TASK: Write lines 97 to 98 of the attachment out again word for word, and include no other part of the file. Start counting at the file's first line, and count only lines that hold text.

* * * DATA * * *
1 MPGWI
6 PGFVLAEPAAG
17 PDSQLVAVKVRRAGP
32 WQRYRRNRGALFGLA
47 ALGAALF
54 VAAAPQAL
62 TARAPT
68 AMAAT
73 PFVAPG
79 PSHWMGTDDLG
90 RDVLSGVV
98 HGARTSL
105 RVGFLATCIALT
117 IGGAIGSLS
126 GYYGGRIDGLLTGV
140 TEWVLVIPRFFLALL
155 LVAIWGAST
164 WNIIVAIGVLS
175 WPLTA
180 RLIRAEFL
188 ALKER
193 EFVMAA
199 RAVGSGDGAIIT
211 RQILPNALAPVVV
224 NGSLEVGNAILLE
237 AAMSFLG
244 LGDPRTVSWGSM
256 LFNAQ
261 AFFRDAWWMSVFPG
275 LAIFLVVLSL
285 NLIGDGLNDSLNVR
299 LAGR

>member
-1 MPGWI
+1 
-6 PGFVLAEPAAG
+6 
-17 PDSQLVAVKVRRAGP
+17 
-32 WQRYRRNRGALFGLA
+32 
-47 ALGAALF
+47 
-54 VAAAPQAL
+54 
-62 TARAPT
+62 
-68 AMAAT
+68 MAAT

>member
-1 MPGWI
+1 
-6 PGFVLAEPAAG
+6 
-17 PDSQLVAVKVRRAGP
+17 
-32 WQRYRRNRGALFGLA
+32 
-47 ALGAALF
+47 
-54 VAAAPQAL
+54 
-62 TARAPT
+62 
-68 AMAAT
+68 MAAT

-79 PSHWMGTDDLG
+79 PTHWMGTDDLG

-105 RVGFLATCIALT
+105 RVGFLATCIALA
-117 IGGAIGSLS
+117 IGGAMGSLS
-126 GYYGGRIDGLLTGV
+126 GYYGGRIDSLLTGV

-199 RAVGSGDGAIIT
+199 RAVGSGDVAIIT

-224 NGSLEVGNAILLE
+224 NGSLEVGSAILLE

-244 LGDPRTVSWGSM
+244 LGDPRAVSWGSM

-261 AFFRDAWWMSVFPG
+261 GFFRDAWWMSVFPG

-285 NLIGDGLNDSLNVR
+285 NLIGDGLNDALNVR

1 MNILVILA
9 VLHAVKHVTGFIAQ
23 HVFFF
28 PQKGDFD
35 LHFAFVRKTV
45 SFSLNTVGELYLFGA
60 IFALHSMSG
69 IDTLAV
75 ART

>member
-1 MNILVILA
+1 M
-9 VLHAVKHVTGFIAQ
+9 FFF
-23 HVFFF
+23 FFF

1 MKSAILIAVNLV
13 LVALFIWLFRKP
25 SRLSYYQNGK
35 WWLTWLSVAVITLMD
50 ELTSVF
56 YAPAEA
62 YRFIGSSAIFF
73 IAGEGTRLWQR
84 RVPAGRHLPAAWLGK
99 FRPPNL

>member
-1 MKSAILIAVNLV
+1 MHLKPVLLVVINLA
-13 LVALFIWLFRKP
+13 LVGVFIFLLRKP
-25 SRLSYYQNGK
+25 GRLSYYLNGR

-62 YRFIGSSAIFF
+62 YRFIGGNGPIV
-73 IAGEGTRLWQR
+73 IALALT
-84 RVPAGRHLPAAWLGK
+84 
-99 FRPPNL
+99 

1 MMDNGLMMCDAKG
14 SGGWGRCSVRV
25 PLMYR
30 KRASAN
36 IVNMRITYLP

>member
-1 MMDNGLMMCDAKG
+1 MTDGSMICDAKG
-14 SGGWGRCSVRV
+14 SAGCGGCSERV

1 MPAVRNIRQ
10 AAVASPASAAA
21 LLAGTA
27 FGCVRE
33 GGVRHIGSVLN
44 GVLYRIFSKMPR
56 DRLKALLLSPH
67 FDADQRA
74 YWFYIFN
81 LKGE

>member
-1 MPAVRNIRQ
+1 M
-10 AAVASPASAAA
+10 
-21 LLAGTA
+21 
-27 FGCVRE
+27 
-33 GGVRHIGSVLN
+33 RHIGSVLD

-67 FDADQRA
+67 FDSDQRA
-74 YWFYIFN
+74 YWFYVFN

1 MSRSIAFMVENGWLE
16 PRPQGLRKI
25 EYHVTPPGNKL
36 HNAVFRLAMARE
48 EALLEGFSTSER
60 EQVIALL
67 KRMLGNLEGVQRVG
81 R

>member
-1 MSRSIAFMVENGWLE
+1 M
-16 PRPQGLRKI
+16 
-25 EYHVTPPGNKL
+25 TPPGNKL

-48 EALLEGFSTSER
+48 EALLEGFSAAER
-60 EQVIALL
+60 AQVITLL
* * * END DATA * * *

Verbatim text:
-9 VLHAVKHVTGFIAQ
+9 FFF